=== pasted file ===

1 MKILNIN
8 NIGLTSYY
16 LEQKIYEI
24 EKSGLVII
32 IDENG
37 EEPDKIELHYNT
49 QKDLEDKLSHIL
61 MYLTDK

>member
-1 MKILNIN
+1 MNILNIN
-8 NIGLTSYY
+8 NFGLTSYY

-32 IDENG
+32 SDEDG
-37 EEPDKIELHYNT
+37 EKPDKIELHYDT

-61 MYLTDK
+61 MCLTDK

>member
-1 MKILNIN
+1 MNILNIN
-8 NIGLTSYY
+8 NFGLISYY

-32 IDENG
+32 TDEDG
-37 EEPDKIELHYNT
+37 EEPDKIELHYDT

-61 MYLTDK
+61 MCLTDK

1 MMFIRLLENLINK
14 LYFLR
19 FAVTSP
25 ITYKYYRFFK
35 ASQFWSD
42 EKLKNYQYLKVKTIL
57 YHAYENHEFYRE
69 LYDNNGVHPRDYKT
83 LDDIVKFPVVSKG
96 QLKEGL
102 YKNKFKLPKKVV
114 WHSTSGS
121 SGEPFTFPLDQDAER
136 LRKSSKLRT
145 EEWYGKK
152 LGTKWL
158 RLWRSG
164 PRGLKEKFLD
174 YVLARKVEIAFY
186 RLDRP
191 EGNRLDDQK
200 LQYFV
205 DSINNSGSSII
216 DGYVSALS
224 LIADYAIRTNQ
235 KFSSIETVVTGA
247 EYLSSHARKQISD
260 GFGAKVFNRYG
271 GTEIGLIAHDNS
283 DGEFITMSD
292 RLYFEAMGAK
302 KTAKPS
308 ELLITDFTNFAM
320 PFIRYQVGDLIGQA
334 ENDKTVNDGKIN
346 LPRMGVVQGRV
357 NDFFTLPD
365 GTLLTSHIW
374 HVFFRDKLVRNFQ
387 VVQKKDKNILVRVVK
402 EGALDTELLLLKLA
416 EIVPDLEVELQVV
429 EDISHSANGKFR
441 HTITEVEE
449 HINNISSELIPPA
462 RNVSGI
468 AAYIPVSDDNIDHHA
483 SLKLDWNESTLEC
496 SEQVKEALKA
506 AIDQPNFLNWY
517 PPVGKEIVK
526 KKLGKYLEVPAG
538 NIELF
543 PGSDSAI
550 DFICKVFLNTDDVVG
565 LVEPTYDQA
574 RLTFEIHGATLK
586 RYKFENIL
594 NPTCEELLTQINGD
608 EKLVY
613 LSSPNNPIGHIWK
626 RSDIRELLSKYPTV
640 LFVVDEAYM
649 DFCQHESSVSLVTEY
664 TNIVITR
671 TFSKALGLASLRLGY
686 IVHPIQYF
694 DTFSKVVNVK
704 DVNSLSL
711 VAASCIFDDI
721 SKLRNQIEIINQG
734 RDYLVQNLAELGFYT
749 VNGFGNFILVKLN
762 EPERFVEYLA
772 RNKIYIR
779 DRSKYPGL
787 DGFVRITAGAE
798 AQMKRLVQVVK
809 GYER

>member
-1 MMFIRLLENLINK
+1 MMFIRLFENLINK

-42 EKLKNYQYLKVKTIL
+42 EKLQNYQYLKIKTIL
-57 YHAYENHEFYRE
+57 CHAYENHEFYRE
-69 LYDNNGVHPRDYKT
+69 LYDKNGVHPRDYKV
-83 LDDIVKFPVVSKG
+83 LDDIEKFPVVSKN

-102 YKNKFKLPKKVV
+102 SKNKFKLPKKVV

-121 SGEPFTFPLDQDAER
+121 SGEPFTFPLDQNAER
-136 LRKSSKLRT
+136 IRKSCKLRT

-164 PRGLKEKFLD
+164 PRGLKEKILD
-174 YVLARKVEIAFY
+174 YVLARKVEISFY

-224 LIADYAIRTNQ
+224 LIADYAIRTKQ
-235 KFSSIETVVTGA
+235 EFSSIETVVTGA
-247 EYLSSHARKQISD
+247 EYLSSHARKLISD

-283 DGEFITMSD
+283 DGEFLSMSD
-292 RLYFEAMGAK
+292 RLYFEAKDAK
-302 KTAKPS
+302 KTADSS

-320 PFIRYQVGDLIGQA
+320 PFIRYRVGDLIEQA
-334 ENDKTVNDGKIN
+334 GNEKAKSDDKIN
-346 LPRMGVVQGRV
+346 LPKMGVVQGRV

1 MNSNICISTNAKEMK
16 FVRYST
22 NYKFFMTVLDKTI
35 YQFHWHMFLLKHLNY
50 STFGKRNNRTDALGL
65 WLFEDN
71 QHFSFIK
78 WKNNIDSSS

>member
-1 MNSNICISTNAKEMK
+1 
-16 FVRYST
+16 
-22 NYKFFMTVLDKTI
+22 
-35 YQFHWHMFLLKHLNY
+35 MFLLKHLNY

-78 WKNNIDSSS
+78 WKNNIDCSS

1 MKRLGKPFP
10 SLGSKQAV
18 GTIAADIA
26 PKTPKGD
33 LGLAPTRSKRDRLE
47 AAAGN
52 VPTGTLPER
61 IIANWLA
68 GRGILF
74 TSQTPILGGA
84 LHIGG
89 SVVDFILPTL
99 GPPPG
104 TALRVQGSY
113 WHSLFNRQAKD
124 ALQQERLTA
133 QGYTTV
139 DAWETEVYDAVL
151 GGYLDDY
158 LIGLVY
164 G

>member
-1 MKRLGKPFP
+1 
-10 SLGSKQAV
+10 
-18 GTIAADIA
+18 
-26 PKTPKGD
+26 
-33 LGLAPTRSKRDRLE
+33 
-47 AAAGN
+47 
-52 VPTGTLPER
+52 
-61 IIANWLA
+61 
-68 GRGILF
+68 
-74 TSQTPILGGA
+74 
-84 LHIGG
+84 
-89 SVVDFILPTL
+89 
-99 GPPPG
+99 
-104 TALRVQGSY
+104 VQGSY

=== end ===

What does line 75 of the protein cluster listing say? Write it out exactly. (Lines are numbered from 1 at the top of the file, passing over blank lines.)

449 HINNISSELIPPA